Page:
Sexual violence is a public health crisis. Every 73 seconds, someone in the United States is sexually assaulted. A staggering 81% of women and 43% of men have experienced some form of sexual harassment and/or assault in their lifetime, while 33% of women and 25% of men have experienced intimate partner violence. And this crisis exists in San Francisco. In 2016, there were 757 reports of adult sexual assault and 864 reports in 2017. However, it’s safe to assume the number of incidents that occurred is much higher than what was reported to law enforcement.
Despite the prevalence of sexual violence, San Francisco’s efforts to respond to, and prevent, such violence has not been prioritized by our elected leaders.
If we’re going to build a stronger, safer and more equitable San Francisco, we need to support survivors and take steps to reduce sexual violence. To do that, we need our elected officials to address sexual violence as an urgent policy concern. At present, sexual violence is rarely part of policy discussions.
Case in point: the policy platforms of local candidates running for office this year. Out of 65 candidates, only a handful mention sexual violence explicitly on their website, let alone their policy platform: Danny Sauter, Emily Murase, state Sen. Scott Wiener, Jackie Fielder, Assemblyman David Chiu and Shahid Buttar.
That’s why the Coalition of Local Anti-Rape Advocates — a recently formed organization aiming to hold The City accountable to the survivor community — created a Voter Education Guide. This guide calls on leaders to articulate their plans for tackling sexual violence so the survivor community can elect those who will fight for us.
The survivor community, a collection of survivors, advocates and allies, is a constituency with a unique perspective on how to radically improve our city. Not only that, but we have a diverse array of complex needs that deserve representation in elected office. We all deserve elected officials who listen to the survivor community and then enact policies that best respond to the violence which directly or indirectly affects every one of us.
When leaders in office are fighting for survivors, the greater San Francisco community benefits.
Without our collective voice calling for change, the status quo will continue, and San Francisco will remain in crisis. Law enforcement will continue to mistreat survivors, neglect their cases, disregard evidence, inadequately respond to drug-facilitated sexual assault, and dismiss survivors’ safety needs.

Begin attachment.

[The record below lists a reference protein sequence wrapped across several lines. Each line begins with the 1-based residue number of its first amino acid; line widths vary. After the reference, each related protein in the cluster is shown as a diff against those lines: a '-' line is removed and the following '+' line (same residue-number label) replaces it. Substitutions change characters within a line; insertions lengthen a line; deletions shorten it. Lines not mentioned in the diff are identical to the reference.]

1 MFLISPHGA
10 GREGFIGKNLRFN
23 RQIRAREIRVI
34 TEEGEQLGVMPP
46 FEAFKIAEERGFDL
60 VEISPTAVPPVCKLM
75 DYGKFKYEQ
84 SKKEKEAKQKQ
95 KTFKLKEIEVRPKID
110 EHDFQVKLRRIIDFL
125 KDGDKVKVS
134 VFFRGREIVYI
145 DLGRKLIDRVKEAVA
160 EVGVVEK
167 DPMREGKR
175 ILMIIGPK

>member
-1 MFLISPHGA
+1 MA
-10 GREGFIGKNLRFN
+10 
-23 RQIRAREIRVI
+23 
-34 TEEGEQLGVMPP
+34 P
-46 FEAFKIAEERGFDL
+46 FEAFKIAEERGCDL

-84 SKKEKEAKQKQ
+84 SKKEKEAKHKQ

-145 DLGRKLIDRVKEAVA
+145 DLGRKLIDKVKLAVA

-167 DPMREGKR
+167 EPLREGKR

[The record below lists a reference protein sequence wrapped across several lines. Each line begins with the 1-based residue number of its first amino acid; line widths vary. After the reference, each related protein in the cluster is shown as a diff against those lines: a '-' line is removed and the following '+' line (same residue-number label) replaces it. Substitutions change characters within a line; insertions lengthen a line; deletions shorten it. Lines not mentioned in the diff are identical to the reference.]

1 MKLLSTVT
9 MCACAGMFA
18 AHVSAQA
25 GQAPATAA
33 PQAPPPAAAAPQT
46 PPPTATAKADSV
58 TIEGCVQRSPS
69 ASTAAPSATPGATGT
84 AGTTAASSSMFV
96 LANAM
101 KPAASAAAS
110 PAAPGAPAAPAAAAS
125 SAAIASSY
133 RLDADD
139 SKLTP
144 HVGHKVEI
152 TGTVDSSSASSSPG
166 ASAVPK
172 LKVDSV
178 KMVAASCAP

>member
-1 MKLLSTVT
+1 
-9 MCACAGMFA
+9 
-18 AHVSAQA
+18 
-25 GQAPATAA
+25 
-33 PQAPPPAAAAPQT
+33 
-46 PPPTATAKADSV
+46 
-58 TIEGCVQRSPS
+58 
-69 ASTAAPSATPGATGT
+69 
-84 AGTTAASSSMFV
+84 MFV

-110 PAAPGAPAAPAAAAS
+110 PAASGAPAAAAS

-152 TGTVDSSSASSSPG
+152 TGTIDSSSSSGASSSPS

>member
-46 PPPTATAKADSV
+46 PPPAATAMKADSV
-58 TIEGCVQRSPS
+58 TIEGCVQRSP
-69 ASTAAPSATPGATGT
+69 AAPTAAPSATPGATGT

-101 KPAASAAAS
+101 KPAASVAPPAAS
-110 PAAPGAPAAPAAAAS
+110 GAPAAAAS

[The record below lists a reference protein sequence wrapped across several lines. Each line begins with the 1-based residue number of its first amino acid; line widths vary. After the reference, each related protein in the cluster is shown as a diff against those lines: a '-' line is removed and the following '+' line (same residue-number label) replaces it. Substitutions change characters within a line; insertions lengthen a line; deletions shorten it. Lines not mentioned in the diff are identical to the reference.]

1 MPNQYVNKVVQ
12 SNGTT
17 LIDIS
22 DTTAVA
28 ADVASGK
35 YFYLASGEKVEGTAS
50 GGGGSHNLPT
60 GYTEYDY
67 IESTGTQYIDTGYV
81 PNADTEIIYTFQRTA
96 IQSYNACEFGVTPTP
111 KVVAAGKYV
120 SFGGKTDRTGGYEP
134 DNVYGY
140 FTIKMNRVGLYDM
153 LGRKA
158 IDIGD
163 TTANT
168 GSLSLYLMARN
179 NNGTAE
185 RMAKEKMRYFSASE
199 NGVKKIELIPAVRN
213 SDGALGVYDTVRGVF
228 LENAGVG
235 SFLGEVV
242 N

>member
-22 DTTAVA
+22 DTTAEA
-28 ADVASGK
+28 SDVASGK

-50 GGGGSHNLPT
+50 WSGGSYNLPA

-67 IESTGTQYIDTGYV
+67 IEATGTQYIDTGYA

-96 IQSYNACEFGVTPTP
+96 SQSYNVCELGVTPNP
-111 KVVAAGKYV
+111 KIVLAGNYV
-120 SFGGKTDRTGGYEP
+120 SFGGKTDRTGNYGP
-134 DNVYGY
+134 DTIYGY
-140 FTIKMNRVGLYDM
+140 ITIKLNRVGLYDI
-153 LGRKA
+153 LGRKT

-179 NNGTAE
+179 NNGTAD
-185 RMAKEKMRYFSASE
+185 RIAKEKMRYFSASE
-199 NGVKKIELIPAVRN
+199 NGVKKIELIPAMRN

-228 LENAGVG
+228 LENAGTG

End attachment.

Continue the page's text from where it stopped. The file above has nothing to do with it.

In fact, we can’t build a better San Francisco and “solve” the major issues our city is facing without confronting sexual violence.
While many candidates highlight homelessness, housing and the COVID-19 pandemic on their policy platforms, they fail to mention sexual violence even though it intersects with all three of these crises.
We can’t have a comprehensive policy discussion about the pandemic without consistent dialogue about the increased rates of domestic violence. There is no way to tackle homelessness without recognizing that survivors often find themselves on the streets after fleeing violence or coping with the immense trauma from violence. They then experience even more violence on the street. Similarly, policies around affordable housing need to reflect the economic barriers many survivors face.
Our leaders must grapple with the nuance these issues require and legislate where they overlap with sexual violence.
Beyond policy change, we need institutional change to create a more just San Francisco. A fundamentally just society is one whose institutions are survivor-centered, meaning they respect survivors and actively fight against systems of violence. (We can’t even begin to interrupt the cycle of violence without first building a culture that supports survivors). To implement this kind of institutional change, we need the help of our elected leaders.
Our leaders have access to credibility and power that many survivors don’t. Their support is critical in undoing the historical legacy of institutional distrust and mistreatment of survivors that typically plays out in workplaces, schools and the criminal justice system.
This is not to say that the transformative change our city needs should come from the top-down. Rather, the survivor community needs to band together as a constituency to demand that leaders at the top respond to sexual violence and the multitude of issues it’s intertwined with.
The survivor community is an unstoppable political force that can create the ripples of change San Francisco needs to become more safe and equal. With the backing of local leaders committed to our struggle, we can start a new chapter in San Francisco’s history.
Bianca Rosen is a writer, anti-rape advocate, and co-founder of the Coalition of Local Anti-Rape Advocates. You can find her on twitter at @_biancarosen_.